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08.03.2012 Libya

Libyan premier wants US help on Kadhafi backers

By Lachlan Carmichael
US Secretary of State Hillary Clinton (R) addresses the press with Libya's interim Prime Minister Abdel Rahim al-Kib.  By Jewel Samad (AFP)
LISTEN MAR 8, 2012
US Secretary of State Hillary Clinton (R) addresses the press with Libya's interim Prime Minister Abdel Rahim al-Kib. By Jewel Samad (AFP)

WASHINGTON (AFP) - Libya's interim Prime Minister Abdel Rahim al-Kib on Thursday appealed for US help to get the "remnants" of the Kadhafi regime and finally bring to an end what he called the "war of liberation."

Kib appeared to suggest he wanted members of the ousted regime of slain dictator Moamer Kadhafi handed over for justice.

But a senior US State Department official told reporters later that the Libyans are asking Washington to persuade countries harboring Kadhafi family members to prevent them from spouting rhetoric challenging the new government.

"One of the things we did request help with from Madame secretary was the remnants of the past regime," Kib said during a press conference with US Secretary of State Hillary Clinton after they met in Washington.

"They've been a nuisance and they've been causing problems and we need them back to give them proper justice... And we also need the funds they have stolen from the Libyan people to come back to the Libyan people."

Saadi Kadhafi, one of Kadhafi's sons, told Al-Arabiya television from Niger last month that a nationwide rebellion is brewing against the country's new rulers as he vowed to return to his homeland.

Kadhafi's daughter Aisha angered her Algerian hosts in November when she called for the overthrow of Libya's interim government.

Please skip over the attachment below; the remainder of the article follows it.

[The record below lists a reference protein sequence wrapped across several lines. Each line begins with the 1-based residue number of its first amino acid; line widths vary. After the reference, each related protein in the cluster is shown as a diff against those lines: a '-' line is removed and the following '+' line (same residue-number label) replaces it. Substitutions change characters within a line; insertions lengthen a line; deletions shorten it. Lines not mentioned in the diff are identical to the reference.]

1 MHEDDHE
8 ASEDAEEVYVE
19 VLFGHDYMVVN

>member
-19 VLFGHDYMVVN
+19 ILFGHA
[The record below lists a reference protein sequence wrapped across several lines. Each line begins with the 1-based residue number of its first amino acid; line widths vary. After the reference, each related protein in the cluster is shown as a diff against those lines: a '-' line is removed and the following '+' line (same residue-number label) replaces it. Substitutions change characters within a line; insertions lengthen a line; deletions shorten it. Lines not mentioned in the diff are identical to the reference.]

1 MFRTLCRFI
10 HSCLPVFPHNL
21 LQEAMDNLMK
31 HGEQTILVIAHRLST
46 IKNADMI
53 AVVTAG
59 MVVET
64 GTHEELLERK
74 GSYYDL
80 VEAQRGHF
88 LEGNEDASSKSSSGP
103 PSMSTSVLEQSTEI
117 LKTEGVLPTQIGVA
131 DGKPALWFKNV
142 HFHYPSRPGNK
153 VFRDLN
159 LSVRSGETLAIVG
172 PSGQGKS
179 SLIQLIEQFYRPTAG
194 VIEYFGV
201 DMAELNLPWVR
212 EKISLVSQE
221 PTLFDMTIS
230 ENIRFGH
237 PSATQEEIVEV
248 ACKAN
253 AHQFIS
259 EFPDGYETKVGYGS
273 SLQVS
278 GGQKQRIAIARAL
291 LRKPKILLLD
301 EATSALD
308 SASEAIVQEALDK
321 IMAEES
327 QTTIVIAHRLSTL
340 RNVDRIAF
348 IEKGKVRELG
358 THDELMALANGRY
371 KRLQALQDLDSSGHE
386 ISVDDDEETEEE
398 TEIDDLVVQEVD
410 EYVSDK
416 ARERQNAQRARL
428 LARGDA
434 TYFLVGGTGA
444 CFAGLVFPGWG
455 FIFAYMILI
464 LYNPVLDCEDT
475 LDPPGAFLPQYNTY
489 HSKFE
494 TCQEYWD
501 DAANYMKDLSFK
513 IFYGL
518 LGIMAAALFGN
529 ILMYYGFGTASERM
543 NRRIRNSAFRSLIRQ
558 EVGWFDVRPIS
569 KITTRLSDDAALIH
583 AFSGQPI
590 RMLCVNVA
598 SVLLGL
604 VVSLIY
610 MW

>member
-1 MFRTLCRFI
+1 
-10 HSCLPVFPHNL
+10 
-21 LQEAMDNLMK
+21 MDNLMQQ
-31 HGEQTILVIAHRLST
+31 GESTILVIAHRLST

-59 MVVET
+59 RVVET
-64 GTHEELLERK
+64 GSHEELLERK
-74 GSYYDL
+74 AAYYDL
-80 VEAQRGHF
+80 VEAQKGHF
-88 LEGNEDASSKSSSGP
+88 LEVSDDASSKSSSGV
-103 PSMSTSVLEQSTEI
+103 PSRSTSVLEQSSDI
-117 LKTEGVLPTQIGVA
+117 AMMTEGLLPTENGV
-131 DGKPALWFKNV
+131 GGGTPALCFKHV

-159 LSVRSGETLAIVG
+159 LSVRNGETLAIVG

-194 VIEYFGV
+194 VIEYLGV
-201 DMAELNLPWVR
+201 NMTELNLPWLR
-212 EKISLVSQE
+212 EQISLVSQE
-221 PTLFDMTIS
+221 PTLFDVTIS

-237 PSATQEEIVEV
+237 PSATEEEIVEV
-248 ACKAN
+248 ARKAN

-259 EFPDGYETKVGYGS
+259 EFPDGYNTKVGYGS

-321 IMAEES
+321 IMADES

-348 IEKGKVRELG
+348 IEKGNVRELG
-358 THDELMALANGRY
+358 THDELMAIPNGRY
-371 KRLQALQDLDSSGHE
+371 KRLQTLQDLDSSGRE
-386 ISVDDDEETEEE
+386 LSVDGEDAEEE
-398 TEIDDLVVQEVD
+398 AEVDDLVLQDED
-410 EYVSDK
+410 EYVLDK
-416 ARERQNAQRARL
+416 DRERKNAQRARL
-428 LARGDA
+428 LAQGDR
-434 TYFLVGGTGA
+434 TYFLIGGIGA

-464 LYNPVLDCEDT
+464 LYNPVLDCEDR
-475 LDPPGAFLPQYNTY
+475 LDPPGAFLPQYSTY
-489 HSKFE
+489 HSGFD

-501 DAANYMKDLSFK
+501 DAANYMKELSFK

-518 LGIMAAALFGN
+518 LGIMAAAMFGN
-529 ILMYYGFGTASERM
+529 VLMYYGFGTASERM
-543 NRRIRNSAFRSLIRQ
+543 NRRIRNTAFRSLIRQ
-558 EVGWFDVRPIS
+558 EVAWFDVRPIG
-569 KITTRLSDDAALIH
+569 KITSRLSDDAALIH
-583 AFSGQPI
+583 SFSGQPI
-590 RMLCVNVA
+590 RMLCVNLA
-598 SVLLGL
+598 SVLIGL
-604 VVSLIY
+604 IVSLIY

"After we get those remnants of the past regime, it will be over," Kib said, referring to what he called "the war of liberation."

He said the US private sector can help rebuild the country while he promised to continue the country's transition to democracy.

"The Libyan government is fully committed to holding free, fair and transparent elections in June, and we look for continued support from the US and our partners in that area," the prime minister said.

Clinton praised the progress made by the interim rulers who replaced Kadhafi after he was overthrown in August following a six-month armed rebellion that left thousands dead and ended 42 years of iron-fisted rule.

"In the last four months, the prime minister and this interim government have provided essential and effective leadership, and they've begun the hard work of putting Libya back together," she said.

"We've seen progress in each of the three key areas of democratic society: building an accountable, effective government, promoting a strong private sector and developing a vibrant civil society."

The US official, speaking on the condition of anonymity, was hard pressed to say whether Kadhafi supporters posed "an imminent danger," but he acknowledged that the country's borders were not completely sealed to people and weapons.

"I think the tide of public opinion certainly doesn't support them (the regime remnants). I think they can be troublesome to the current situation," he added.

"But I don't think that anybody in the government feels that they're in danger of a trying to establish a counter coup of some kind, as advocated by Saadi Kadhafi."

Kib and US officials meanwhile played down concerns that Libya would split into western and eastern halves.

On Tuesday, tribal and political leaders in Benghazi declared the eastern oil-rich region of Cyrenaica as autonomous but recognized the ruling National Transitional Council as Libya's legitimate representative in foreign affairs.

"I can tell you this is democracy in practice, and it is simply that," Kib said, issuing a softer response than that of Libyan leader Mustafa Abdel Jalil, who said on Wednesday that he would defend national unity with force if necessary.

The senior State Department official said that while the move is a matter of concern, it also appears that eastern Libyans who chafed at the centralization of power in Tripoli under Kadhafi "want to make sure their voice is heard."

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